Guest Blog: Mat Oxley: A grand farce at Phillip Island is delighted to feature the work of iconic MotoGP writer Mat Oxley. Oxley is a former racer, TT winner and highly respected author of biographies of world champions Mick Doohan and Valentino Rossi, and currently writes for Motor Sport Magazine, where he is MotoGP correspondent. We are featuring sections from Oxley's blogs, which are posted in full on the Motor Sport Magazine website.

A grand farce at Phillip Island

Embarrassing. No other word for it, really. Well, apart from incompetence on the grandest scale. Pretty much everyone involved in the upper echelons of MotoGP was responsible for Sunday’s travesty of a race: Bridgestone, Dorna, the FIM, the Grand Prix Permanent Bureau, the Grand Prix Commission, IRTA, Race Direction, safety officer Franco Uncini and safety advisor Loris Capirossi. They all failed in their duty of care to the riders, putting them in all kinds of danger because they hadn’t done their jobs properly.

We all make mistakes, but this was several dozen well-paid, experienced professionals failing to spot a disaster in the making.

Phillip Island hosted its first Grand Prix in 1989. Ever since it’s been well known that the track eats tyres for breakfast, lunch and dinner. Well, it eats the left side of the tyres, which is why asymmetric tyres were used there before pretty much any other racetrack, with the exception of Daytona, with its Stateside-style banking, taken at full speed with huge g-forces going through the tyres.

Anti-clockwise Phillip Island features seven left-handers, but it’s the last two lefts – Turns 11 and 12 – that really burn rubber. Taken in third and then fourth gear, the riders are building speed, using high lean angles and big handful of throttles as they fire out of 11, then lay it into Turn 12, where they need the fastest exit for the start/finish straight. The result is massive friction and thus sky-high tyre temperatures that can lead to delamination or tearing.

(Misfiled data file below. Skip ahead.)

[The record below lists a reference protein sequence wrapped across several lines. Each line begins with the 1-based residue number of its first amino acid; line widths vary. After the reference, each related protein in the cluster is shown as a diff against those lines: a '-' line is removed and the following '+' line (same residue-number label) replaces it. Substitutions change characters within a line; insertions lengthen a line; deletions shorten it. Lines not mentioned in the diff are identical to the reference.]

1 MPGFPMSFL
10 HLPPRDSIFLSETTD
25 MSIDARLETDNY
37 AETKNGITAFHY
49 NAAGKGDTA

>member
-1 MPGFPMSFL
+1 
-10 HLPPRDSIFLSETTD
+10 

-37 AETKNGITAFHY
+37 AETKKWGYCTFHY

Bridgestone aren’t alone in suffering Island ignominy. It happened to Dunlop in Sunday’s Moto2 race (which was reduced by 50 per cent because the tyres wouldn’t last any longer) and it’s also happened to Pirelli in World Superbikes and Supersport.

Read the rest of Mat Oxley's blog on the Motor Sport Magazine website.

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I have to agree so much with Mat. I was at the island and it was a joke. Because of the idiots running this sport, namely Carmelo and the dorna dingbats Moto Gp is going down the drain. No wonder stoner retired

I posted this earlier, but havent found/gotten an answer: was it known, by all, that going beyond 10 laps would result in a DQ? The penalty that MM was given doesnt warrant a DQ especially if no one was told that was the penalty.

And Max hit the nail on the head!

As I understand it, all of the teams were told verbally that staying out an extra lap would be black flagged.

Seems no-one thought to tell Colin that a Black Flag was the penalty...or am I reading his tweets wrong ? Pieces of paper being the vehicle of information in his pit.....

It's been reported several times there was none, so which are you referring to?

Unless you mean the one on Friday before any issues surfaced.

Perfect, Mat. I too was thinking of the farces of the past, especially the ones that ended badly, as I watched bad decision pile on top of bad decision. You really are the best writer now working in motorcycle road racing.